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  • Melody Arnst

A Reflection on the Journey of Cesar Chavez

Today is Cesar Chavez's Birthday! Our Development Coordinator Melody Arnst spent the last month deep diving into the history of Chavez's life- read her reflection below.

With it being Cesar Chavez’s birthday, I wanted to learn more about him and his journey as a civil rights activist. My experience growing up in a small farming community and on a small family farm also inspired me to learn more about Chavez and the impact he had on farmworkers. And as a peacemaker, I wanted to understand him, his journey, impact and dedication to nonviolence.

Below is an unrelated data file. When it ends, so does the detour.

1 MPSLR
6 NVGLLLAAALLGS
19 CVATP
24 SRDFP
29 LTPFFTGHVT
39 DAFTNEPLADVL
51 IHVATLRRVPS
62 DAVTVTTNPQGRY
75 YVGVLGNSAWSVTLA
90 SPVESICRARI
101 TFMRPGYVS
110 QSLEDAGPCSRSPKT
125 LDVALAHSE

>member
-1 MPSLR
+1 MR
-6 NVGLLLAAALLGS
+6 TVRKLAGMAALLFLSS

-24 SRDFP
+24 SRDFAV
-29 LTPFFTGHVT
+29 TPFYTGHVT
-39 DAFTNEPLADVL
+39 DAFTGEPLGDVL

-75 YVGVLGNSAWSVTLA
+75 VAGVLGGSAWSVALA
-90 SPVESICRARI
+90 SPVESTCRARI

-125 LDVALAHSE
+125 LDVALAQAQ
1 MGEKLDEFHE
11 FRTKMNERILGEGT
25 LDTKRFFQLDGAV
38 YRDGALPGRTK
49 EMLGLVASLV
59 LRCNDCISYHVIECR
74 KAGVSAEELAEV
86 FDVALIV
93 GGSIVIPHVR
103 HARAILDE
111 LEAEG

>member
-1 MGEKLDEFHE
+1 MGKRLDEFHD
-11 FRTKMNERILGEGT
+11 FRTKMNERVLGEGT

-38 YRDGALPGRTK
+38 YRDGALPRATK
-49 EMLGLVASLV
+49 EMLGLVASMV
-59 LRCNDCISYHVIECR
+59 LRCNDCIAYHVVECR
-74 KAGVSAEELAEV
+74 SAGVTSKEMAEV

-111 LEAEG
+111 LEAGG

Chavez’s journey began in his youth when his family lost their homestead in Yuma, Arizona during the Great Depression and was forced to move to northern California to work in the fields. It was hard work, and they did not live in the same place for long. At that time, the migrant farm workers provided a primary source of agricultural labor for California and the Southwest. Chavez saw firsthand the injustices migrant workers experienced. Child labor was rampant, growers often failed to provide bathrooms for workers and frequently housing—which the underpaid farmworkers were forced to occupy at exorbitant rates—had no plumbing or cooking facilities. They worked brutally long hours in the field, and were exposed to harmful pesticides. Farmworkers were not covered by minimum wage laws, and many made as little as 40 cents per hour, nor did they qualify for unemployment insurance. Cesar Chavez watched the humiliation and poverty his own family suffered, including his father being turned away at stores and restaurants that would not serve Mexican Americans, and his mother grow old working in the fields to ensure others were fed when they often went hungry.